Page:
Installing BitTorrent Sync on Raspberry PiA detailed tutorial on setting up your Pi to run a replacement for Dropbox

There are many solutions to build your own cloud like Seafile, ownCloud or clouddav. Those are great solutions, but all rely on a central server; if this server is turned off or crashes, sync will no longer work. Bittorrent Sync is different: it syncs content using peer-to-peer file sharing. You can read about Bittorrent Sync here.

This tutorial shows how to install Bittorrent Sync on Rasperry Pis.

What you need

The standard Raspberry Pi hardware will do:

  • Raspberry Pi Model B (or the model A with USB ethernet or wlan interface)
  • USB power supply
  • SD card
  • SD card writer
  • (optional) Raspberry Pi enclosure

I’m using Window as my host system but all steps except for writing the ISO image are the same on all platforms. The following software is used for this tutorial:

  • Putty, to connect to the Raspberry Pi with SSH. You don’t necessarily need SSH if you hook up your Raspberry Pi to a monitor and keyboard.
  • Nmap: I’m doing a completely headless raspbian install (i.e., without ever connecting the device to a monitor and keyboard). To SSH to the device I’m first using Nmap to find out the IP address of my Raspberry Pi. Again this is not necessary if you connect the device to a monitor. There are also plenty of other ways to find out the IP – or you might connect to the Pi using it’s default hostname raspberry
  • I’m using Raspbian as the operating system.
  • The Raspbian image is written to the SD card using Win32DiskImager.

Part 1: Installing and Configuring the Raspberry Pi

If you already have a Rasperry Pi running, then the following steps are not necessary and you can jump right to Part 2.

  1. Download the Raspbian ISO.
  2. Download Win32DiskImager which allows you to write the ISO file to the SD card.
  3. Insert the SD card into your SD card writer.
  4. Run Win32DiskImage as administrator.
  5. Select the Raspbian image as Image File and the device letter of your SD card as Device. Warning: make sure not to select any external hard disks as the Device; this might lead to data loss on the selected device.

  6. Click Write and confirm it’s the right device by clicking Yes:

  7. It might take some time to write the ISO. Upon completion you should see the following message:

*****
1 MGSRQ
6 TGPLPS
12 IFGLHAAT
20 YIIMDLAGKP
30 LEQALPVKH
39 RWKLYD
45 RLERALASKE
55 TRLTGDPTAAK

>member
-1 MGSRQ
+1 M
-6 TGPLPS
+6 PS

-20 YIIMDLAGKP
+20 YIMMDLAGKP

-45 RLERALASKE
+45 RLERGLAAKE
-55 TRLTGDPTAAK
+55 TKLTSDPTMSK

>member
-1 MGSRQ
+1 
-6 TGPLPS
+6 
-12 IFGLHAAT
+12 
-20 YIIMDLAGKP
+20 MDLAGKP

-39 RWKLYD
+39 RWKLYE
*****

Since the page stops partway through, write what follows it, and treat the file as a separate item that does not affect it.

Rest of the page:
8. Put the SD card into Raspberry PI, connect the device to your network, and power on the device by plugging in the USB power supply cable.

  9. Wait around one minute to let the device boot. Then find out its IP using Nmap

     C:\>nmap -sn
     Starting Nmap 6.40 ( ) at 2014-05-01 19:34 W. Europe Daylight Time
     Nmap scan report for
     Host is up (0.11s latency).
     Nmap scan report for
     Host is up (0.028s latency).
     Nmap scan report for raspberrypi.lan (
     Host is up (0.068s latency).
     Nmap scan report for xxxxxxxxxxx.lan (
     Host is up (0.0040s latency).
     Nmap done: 256 IP addresses (4 hosts up) scanned in 14.88 seconds

    In my case the Raspberry got</li>

  10. Connect to the device using SSH (the default password is raspberry):

    C:\>ssh pi@
    The authenticity of host ' (' can't be established.
    RSA key fingerprint is 35:33:47:1d:f3:6b:6e:3a:2f:cf:17:d8:e1:d5:02:6f.
    Are you sure you want to continue connecting (yes/no)? yes
    Warning: Permanently added '' (RSA) to the list of known hosts.
    pi@'s password:
    Linux raspberrypi 3.10.25+ #622 PREEMPT Fri Jan 3 18:41:00 GMT 2014 armv6l
    The programs included with the Debian GNU/Linux system are free software;
    the exact distribution terms for each program are described in the
    individual files in /usr/share/doc/*/copyright.
    Debian GNU/Linux comes with ABSOLUTELY NO WARRANTY, to the extent
    permitted by applicable law.
    NOTICE: the software on this Raspberry Pi has not been fully configured. Please run 'sudo raspi-config'
    pi@raspberrypi ~ $
  11. Change the password from the current raspberry to something a little harder to guess:

    pi@raspberrypi ~ $ passwd
    Changing password for pi.
    (current) UNIX password:
    Enter new UNIX password:
    Retype new UNIX password:
    passwd: password updated successfully
  12. Expand the filesystem so it uses the entire SD card space. The easiest way to do so is using the rasp-conf tool. Start it as follows:

    pi@raspberrypi ~ $ sudo raspi-config

    In the screen that shows up select the first option Expand Filesystem:

    After the operation finishes select to reboot the device or do so manually by:

    pi@raspberrypi ~ $ sudo reboot
  13. Rebooting the device will terminate your SSH connection. Reconnect with:

    C:\>ssh pi@
  14. Once connected switch to root:

    pi@raspberrypi ~ $ sudo -i
  15. Now set the timezone by copying the zoneinfo of your country to localtime: